In January, a consultant’s 151-page report labelled the golf department “a failing enterprise” which had “spun” into a “death spiral,” and said $34 million in capital improvements are needed. Short of that, it called for $14 million just to address “critical needs.” A series of recommendations will be presented to the park board for some big decisions later this summer.
“Our courses are really at a critical point where they need some serious investment,” Ackmann said. “Or we’re going to probably lose them.”
So how did we get here?
Golf’s decline has been traced to what you could call the “Trinity of Trouble” – time, money, and difficulty. It’s not easy to learn, and if you do, it’s time-consuming, and expensive.
Or maybe it’s something else.
“When I was a kid, junior golf was everything,” Alan Cull, the general manager of TPC of the Twin Cities in Blaine, said. “The industry got fat, sassy, greedy and the corporate dollars started coming in, and then kids got put to the side. And I think today, we’re paying the price for that.”
Cull said TPC has actually, somehow, managed to buck the trend.
“We’re up,” he said. “We’re at an all-time high for membership.”
Cull says TPC initially started falling into that downward trend, but then they came to terms with what was happening and got smart about their business model.
“We opened the club, we were 80 percent corporate, 20 percent family,” he said. “We’re now 50-50.”
In order to survive the decline, many private clubs, including TPC, dropped their initiation fees, some even to zero. And added other amenities, like pool, fitness and banquet facilities.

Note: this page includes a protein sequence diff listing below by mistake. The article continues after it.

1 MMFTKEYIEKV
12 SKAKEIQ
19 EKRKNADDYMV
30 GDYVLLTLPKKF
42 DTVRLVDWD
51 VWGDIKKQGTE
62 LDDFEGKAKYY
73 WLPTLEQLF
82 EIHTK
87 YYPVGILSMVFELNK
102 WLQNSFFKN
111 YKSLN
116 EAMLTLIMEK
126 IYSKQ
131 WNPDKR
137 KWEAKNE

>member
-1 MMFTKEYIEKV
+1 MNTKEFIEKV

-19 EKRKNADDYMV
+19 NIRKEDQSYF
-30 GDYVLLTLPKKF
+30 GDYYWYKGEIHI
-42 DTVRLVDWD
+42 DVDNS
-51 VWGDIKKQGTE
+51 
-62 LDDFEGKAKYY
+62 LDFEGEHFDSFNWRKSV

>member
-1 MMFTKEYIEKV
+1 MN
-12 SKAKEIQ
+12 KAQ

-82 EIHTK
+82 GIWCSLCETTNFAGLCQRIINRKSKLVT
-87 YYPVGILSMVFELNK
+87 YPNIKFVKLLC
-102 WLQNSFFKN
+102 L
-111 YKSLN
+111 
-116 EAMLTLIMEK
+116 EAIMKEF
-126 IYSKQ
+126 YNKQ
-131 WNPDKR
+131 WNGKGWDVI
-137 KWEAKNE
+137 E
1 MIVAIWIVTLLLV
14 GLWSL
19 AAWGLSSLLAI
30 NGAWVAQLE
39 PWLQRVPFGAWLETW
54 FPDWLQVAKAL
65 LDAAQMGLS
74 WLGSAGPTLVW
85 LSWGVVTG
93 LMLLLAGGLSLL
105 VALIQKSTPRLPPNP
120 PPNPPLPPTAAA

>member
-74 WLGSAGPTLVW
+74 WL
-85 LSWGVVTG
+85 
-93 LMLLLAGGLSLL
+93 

“Finding other ways to be more relevant,” Cull said. “Even though it’s not golf, it keeps them here spending their money.”
Which is true at many golf courses these days.
The ones that are surviving are doing so by and large because of weddings, events and catering, not golf. And more and more courses in Minnesota are adding things like lawn bowling and foot golf.
“We needed to try something different,” said Rick Sitek, the golf pro at Hyland Greens, which just installed a foot golf course. “Cash flow, bodies on the golf course.”
But not all of them will survive.
“The National Golf Foundation predicts that we’ll probably lose nationally about 1,000 golf courses over the next decade,” Ryan said.
In an effort not to become one of them, historic Keller doubled down, with a $12.2 million renovation.
“We were at a breaking point,” said Jody Yungers, the director of arena and golf operations for Ramsey County’s park and rec department. “We needed to make a decision. Were we going to invest or weren’t we?”
The hope is that golfers reconnect with the past, “and all the legends of golf that played here,” Diegnau said.
And more importantly, the future.
“There are more junior kids playing golf now and getting exposed to the game than ever,” Ryan said. “There’s still an appetite for the serious golfers, but we’ve got to get those young people to replace those baby boomers. That’s the theory, anyway. It still remains to be seen. Because as you know, as you expose kids to anything, they’re not always going to stick with it.”
The future of the sport depends on it.
But there have been some signs of hope.
Statistics from 2012 reported by the NGF showed the first sizeable increase in golf outings since 2000. And a number of private clubs, including TPC, have felt confident enough to begin raising their initiation fees once again, now that the economy is improving.
And as tough as things are in Minnesota, it’s doing better than most places. A national golf “think-tank” ranked Minneapolis-St. Paul as the 11th healthiest golf market in the country this year.